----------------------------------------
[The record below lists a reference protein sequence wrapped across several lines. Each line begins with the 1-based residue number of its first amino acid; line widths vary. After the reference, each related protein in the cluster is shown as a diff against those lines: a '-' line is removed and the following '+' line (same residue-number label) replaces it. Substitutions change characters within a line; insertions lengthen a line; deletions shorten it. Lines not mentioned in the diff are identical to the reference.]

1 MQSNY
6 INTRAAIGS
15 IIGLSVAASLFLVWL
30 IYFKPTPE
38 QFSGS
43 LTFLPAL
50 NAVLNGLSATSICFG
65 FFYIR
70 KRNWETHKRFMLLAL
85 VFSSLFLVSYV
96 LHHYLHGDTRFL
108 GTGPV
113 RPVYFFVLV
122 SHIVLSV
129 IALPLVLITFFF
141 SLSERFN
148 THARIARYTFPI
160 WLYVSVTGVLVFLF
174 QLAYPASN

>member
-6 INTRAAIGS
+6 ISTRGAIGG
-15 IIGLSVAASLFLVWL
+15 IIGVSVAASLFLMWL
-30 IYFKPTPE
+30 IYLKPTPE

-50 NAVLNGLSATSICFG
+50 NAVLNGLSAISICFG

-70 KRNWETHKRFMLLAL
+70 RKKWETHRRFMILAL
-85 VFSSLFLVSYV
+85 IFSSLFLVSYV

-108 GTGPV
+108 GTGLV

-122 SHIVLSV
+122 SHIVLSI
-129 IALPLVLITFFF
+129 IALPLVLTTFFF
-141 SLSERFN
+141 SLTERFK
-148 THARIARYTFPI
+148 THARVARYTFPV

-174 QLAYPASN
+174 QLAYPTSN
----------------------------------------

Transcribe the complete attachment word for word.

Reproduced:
[The record below lists a reference protein sequence wrapped across several lines. Each line begins with the 1-based residue number of its first amino acid; line widths vary. After the reference, each related protein in the cluster is shown as a diff against those lines: a '-' line is removed and the following '+' line (same residue-number label) replaces it. Substitutions change characters within a line; insertions lengthen a line; deletions shorten it. Lines not mentioned in the diff are identical to the reference.]

1 MQSNY
6 INTRAAIGS
15 IIGLSVAASLFLVWL
30 IYFKPTPE
38 QFSGS
43 LTFLPAL
50 NAVLNGLSATSICFG
65 FFYIR
70 KRNWETHKRFMLLAL
85 VFSSLFLVSYV
96 LHHYLHGDTRFL
108 GTGPV
113 RPVYFFVLV
122 SHIVLSV
129 IALPLVLITFFF
141 SLSERFN
148 THARIARYTFPI
160 WLYVSVTGVLVFLF
174 QLAYPASN

>member
-6 INTRAAIGS
+6 ISTRGAIGG
-15 IIGLSVAASLFLVWL
+15 IIGVSVAASLFLMWL
-30 IYFKPTPE
+30 IYLKPTPE

-50 NAVLNGLSATSICFG
+50 NAVLNGLSAISICFG

-70 KRNWETHKRFMLLAL
+70 RKKWETHRRFMILAL
-85 VFSSLFLVSYV
+85 IFSSLFLVSYV

-108 GTGPV
+108 GTGLV

-122 SHIVLSV
+122 SHIVLSI
-129 IALPLVLITFFF
+129 IALPLVLTTFFF
-141 SLSERFN
+141 SLTERFK
-148 THARIARYTFPI
+148 THARVARYTFPV

-174 QLAYPASN
+174 QLAYPTSN